Rise of the Warrior Cop: the Militarization of America’s Police Forces
© 2013 Radney Balko
A man’s home is his castle…but now the cops have bettering rams.. Among the sins of George the III, according to the Declaration of Independence, was his practice of keeping a standing army. Militias might be raised to defend against outside invasion, but they dispersed upon peacetime; standing peacetime armies were regarded always the weapons of tyrants. In Warrior Cop, Radney Balko argues that the nation’s civil police forces have been turned into a standing army, beginning in the 1970s after the Watts Riots but even more quickly in the 9/11 era. Police violence has been especially notorious in the last year, but the recent spate of deaths is not an anomaly. As Warrior Cops indicates, not only have police forces assumed a more militaristic attitude in recent decades, but they now come armed with the army’s weapons.
In setting up his argument, Balko gives a brief history of law enforcement in the United States which expands in the mid-20th century, during a rising crime wave that put stress on the government to “do something”. Law and order rose to become a mainstay, with liberals arguing for social programs that would combat poverty and reform criminals, and conservatives advocating stern enforcement and prison expansion. The latter approach met with more popular support, but few could predict what Nixon’s approach would result in. Balko details several problems that would arise in the decades to follow: first, the excessive formation and use of SWAT teams, initially devise to deal with extraordinary situations beyond the means of beat cops. This initially meant high-powered rifles, but it wasn’t long before SWAT officers were lobbing grenades into private homes. At the same time as they were using more brutal weapons, they were deployed for mundane ends, like serving arrest warrants. This stemmed from a use-it-or-lose-it mentality: if cities couldn’t point to any recent uses of the team’s training and equipment, how could it justify further expenses to the public?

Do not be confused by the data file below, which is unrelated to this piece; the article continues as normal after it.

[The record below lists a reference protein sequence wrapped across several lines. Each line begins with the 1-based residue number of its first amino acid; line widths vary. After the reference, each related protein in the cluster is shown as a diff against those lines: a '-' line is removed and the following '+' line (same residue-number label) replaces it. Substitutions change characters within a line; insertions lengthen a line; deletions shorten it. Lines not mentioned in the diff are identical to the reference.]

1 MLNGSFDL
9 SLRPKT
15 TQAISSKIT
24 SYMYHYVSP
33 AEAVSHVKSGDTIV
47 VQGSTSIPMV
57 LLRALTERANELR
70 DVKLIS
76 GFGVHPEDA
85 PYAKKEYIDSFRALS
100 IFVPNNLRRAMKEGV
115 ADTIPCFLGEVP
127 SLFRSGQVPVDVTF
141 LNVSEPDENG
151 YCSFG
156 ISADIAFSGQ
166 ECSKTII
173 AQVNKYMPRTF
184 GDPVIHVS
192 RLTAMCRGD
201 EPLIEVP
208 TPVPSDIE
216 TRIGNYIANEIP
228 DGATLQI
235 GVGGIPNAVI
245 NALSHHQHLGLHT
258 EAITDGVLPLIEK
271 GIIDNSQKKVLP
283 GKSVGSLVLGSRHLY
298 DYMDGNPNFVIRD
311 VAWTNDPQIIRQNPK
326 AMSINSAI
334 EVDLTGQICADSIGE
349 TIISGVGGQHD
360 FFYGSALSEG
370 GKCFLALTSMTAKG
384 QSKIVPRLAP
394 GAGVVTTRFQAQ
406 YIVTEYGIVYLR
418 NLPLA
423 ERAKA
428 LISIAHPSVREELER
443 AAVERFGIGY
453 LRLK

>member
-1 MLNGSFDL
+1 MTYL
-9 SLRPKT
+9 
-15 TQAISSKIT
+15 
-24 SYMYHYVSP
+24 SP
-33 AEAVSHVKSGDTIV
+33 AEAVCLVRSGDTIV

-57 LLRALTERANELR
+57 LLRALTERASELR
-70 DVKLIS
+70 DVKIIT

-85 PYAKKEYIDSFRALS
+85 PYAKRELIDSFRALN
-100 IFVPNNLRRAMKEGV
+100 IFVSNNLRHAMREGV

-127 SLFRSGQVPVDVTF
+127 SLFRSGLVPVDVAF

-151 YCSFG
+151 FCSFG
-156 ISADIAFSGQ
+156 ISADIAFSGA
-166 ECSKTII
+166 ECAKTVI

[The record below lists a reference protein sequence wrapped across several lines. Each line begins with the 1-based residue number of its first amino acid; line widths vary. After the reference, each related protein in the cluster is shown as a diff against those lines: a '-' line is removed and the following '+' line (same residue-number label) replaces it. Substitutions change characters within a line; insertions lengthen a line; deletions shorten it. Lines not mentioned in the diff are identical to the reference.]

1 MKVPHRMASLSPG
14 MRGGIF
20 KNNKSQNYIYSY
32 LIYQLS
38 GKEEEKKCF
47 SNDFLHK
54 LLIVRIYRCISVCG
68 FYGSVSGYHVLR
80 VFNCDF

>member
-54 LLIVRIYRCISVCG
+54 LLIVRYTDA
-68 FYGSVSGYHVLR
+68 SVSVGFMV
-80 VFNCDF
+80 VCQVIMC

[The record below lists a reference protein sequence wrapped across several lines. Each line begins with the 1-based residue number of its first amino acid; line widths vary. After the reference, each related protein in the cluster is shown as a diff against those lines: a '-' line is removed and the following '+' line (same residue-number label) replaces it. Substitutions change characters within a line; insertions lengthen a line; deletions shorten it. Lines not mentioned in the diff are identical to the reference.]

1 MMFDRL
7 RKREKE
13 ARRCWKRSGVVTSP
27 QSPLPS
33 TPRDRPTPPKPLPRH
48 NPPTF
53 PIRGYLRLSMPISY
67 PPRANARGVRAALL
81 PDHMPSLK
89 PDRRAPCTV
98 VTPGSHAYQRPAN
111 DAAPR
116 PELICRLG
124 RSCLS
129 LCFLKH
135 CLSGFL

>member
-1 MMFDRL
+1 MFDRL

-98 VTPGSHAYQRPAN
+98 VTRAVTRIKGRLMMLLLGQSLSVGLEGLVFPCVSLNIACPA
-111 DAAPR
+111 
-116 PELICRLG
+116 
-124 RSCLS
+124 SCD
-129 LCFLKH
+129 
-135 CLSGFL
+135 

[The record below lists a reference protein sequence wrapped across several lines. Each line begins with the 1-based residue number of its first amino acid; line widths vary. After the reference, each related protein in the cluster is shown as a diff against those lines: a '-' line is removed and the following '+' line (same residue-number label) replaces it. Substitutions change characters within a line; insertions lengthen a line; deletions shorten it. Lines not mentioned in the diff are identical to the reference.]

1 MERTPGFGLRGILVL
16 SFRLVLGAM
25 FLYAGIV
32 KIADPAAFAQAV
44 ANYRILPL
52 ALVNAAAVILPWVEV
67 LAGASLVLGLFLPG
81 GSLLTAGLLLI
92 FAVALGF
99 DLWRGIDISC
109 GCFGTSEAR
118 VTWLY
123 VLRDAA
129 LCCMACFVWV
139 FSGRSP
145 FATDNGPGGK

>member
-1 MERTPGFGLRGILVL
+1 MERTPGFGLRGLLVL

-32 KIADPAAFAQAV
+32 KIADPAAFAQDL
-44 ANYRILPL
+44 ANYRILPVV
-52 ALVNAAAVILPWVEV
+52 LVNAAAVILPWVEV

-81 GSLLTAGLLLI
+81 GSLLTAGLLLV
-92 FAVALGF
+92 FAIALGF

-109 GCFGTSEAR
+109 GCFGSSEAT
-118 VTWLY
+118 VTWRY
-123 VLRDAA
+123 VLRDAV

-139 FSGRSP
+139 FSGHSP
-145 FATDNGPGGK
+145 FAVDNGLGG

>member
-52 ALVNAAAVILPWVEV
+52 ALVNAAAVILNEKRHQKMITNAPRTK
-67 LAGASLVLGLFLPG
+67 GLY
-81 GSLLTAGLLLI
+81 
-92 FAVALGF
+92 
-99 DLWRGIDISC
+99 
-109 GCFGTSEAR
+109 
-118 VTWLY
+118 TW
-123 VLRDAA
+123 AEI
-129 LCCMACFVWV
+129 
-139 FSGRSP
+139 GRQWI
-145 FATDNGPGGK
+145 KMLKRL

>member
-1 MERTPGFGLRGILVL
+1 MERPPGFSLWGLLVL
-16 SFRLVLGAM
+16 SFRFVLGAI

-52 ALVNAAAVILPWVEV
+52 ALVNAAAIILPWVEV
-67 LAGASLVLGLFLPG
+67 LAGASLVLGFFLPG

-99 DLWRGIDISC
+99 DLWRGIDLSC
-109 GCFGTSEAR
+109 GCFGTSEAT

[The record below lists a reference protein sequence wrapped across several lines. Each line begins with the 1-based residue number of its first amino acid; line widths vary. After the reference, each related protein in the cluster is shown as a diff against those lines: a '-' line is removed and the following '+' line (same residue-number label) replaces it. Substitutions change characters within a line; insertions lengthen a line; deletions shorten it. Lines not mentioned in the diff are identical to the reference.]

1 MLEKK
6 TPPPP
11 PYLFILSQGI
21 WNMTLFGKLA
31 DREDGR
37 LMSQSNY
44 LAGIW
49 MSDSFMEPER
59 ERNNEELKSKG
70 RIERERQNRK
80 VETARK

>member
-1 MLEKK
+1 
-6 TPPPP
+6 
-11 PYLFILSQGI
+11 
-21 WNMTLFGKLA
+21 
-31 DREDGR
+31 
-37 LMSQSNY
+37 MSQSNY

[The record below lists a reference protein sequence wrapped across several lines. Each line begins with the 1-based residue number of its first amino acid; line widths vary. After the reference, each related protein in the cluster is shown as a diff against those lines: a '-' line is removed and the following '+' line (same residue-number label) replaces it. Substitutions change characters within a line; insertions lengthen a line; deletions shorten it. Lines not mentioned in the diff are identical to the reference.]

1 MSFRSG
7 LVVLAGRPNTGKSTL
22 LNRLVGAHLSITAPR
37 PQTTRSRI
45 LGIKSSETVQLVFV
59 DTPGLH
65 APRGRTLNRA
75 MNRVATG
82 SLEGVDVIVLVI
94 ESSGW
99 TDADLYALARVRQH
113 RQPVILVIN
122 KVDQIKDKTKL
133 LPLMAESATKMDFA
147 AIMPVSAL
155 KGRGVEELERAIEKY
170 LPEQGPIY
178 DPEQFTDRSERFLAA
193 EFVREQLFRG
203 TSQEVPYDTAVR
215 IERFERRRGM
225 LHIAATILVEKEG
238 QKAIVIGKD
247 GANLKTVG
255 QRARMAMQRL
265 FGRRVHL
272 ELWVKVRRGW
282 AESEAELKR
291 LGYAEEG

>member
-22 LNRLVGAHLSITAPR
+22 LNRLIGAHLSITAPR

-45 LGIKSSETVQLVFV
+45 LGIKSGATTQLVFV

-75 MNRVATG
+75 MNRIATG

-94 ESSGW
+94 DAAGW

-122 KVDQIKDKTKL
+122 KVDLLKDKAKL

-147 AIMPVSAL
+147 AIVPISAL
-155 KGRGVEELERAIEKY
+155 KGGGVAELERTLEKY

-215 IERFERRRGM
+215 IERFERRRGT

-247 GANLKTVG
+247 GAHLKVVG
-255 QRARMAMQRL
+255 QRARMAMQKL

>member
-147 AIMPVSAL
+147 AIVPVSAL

Fortunately for them, that problem soon fell away when D.C. initiated programs that would funnel money to purchase arms, and equipment itself, to the cities. This made it easier for local law enforcement agencies to purchase military surplus, from the practical to the insane: one California city attempted to requisition a submarine. Even as the wall keeping civil and military uses of force crumbled, the legal walls protecting citizens from illicit police force vanished together: warrantless raids and arrests skyrocketed after 9/11, leading to tragedy after tragedy. Although advocates for “no-knock raids” maintained that they prevented intended arrests from destroying evidence and scampering away, the sudden and violent invasion of homes by masked men screaming obscenities was time and again met with alarm, confusion, and legitimate attempts at defense that led to slaughter, especially tragic given how many times SWAT teams invaded the wrong house. Still worse, in the modern age new Federal programs helping military officers transition into the police force, or programs training police for anti-terrorist programs, mold the law enforcement mind in the pattern of search-and-destroy soldiers.
Despite all of this, Balko sees some meager grounds for hope. Legal objections to no-knock raids and police employed military equipment have for the most part fallen away, but in the light of widespread videography by citizens, abuses are much more publicized — and some parts of the war on drugs are finally losing support. By way of offering grounds of hope, Balko looks at efforts at reintroducing community policing, in which police officers build relationships with the communities they patrol (preferably on foot) and create solutions that don’t involve ramming down doors and rushing in with MP-5s at the ready. This is a profoundly disturbing book, but worth any American’s attention, especially in light of the recent deaths at the hands of policemen in Balitmore and New York.